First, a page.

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Akron Beacon Journal Reports: Sen. Sherrod Brown touts benefits of waste heat

Jan 18, 2012

At a meetings with the Akron Press Club, Senator Sherrod Brown emphasized his support for waste heat recovery and the need to increase investments in this innovative technology, naming Ohio the “Saudi Arabia of Waste Heat”! The Akron Beacon Journal reports (1/7/12):

U.S. Sen. Sherrod Brown described himself Friday as neither pro- nor anti-fracking, though he said he does have concerns about the controversial procedure for removing oil and natural gas.

Brown told the Akron Press Club that he wants to make sure groundwater is protected, that Ohioans — rather than out-of-state workers — are hired to do the work, and that the disposal of the waste from the drilling process is handled properly. He said he agrees with Gov. John Kasich’s decision to halt the waste disposal in the Youngstown area that has been linked to several recent earthquakes.

“I think it’s going to happen,” he told an audience of about 200 at a luncheon at the University of Akron’s Martin Center. “It’s a lot of jobs. It’s a lot of prosperity. But it’s also our drinking water and it’s also the issue of waste disposal.”

Brown’s middle-of-the-road comments on the fracking issue are a contrast to the viewpoints of other prominent Ohio Democrats, including state Rep. Robert Hagan, D-Youngstown, who will hold a community forum on the issue next week and has called for a statewide moratorium on injection drilling until 2014. The Youngstown City Council voted Wednesday to support his proposal.

Brown’s appearance was co-sponsored by UA’s Bliss Institute of Applied Politics and the League of Women Voters of the Akron Area.

Brown, elected to the Senate in 2006, is unopposed in the March 6 primary, but faces opposition in the November general election, including from Ohio Treasurer Josh Mandel, the GOP front-runner.

Brown, whose wife, former Cleveland Plain Dealer columnist Connie Schultz, attended the event, talked about the shift of the nation’s economy in the past 30 years from manufacturing to financial services. He said manufacturing used to make up 27 percent of the gross domestic product, while financial services were 10 to 11 percent. But he said, these percentages have now flipped.

“This has accelerated the decline of the middle class,” he said. “Regardless of where you stand, it is clear trade is critical to the strength of the economy.”

Brown said he and his wife gave their children electric toothbrushes for Christmas that came in a box that said they were “developed in the U.S.; Made in China.”

“If we outsource production, all the new innovation, which happens on the shop floor, will take place in the countries where the product is produced,” he said.

Brown said he visited Echogen Power Systems, an Akron company that is expanding and has developed a process to convert waste heat into energy. He said the CEO told him that “Ohio is the Saudi Arabia of waste heat.”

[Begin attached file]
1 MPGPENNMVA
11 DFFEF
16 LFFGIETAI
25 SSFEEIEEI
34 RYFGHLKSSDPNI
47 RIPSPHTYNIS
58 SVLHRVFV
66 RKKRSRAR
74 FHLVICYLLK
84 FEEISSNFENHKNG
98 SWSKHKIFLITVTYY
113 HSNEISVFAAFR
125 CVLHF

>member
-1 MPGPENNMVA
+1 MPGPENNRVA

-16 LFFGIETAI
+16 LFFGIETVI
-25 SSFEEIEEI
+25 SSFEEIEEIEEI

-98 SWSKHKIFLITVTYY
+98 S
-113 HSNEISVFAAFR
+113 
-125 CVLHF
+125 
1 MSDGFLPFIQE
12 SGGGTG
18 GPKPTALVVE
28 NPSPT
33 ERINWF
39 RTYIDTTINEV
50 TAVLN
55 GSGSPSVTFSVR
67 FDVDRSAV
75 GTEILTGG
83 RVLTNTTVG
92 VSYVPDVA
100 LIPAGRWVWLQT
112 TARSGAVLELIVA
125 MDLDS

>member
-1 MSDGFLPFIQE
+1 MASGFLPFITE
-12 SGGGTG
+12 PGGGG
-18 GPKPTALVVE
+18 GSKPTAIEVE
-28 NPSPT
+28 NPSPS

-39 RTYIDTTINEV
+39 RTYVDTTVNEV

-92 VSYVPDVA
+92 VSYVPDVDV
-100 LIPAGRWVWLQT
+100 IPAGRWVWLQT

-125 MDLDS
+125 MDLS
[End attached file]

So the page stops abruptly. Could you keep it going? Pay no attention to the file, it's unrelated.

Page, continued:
“Whatever we can do with companies like that, we should,” he said. “They will help to change this country.”

Brown responded to questions from the audience, with the first being his thoughts on a recent Gallup poll that showed only 11 percent of Americans approve of the job Congress is doing, a record low.

“It’s troubling,” he said. “It should be to all of us.”

“I don’t agree with 11 percent, frankly,” he continued, getting laughs from the audience.

Brown said he’s seen his colleagues work together, such as on the ethics committee on which he’s a member.

“I’m hopeful, after this election, both parties will realize we can’t continue to operate this way,” he said. “Clearly, we’ve got to do better.”

When asked how he differs from Mandel, Brown quipped, “I would know the major differences if he would come to the Akron Press Club to speak.”

This was a reference to Mandel’s unwillingness so far to commit to a date to speak to the press club, an issue that the Ohio Democratic Party and newspaper editorial boards have criticized.

Joe Aquilino, Mandel’s campaign spokesman, said in an email Friday that he assumes Mandel will “speak to the Akron Press Club some time this year.”

Press club leaders say Mandel will be given until April to speak. All of the major party candidates in the 2010 Senate race spoke at the press club.

Before his remarks, Brown responded to criticism made by Republicans for not appearing with Obama when the president was in Ohio on Wednesday. He said he had previous appearances planned, but will participate — as he did four years ago — in future campaign stops by Obama.

“If the best the state Republican Party can find is that I didn’t appear with Obama, they need to find real issues,” he said.

Brown called the influx of money being spent by independent expenditure groups against him “outrageous.” The Huffington Post recently reported that $2.9 million has already been expended against him, more than any Senate candidate. A United States Supreme Court decision permitted the unfettered spending by corporations and unions, with no requirement that contributors be disclosed.

“It’s outrageous that special interest money can have that much influence,” he said.

Besides Mandel, five other Republican candidates and three minor party candidates filed to run for the Senate. Eric LaMont Gregory, one of the GOP candidates, attended the press club event Friday, with Brown giving him a nod during his remarks.

Gregory, who lives in Beavercreek, said he thought Brown was “open and frank.”

“He spoke to the thing that most people in the state think we need: cooperation in Washington,” Gregory said. “I’m not one of the people who won’t reach across the aisle.”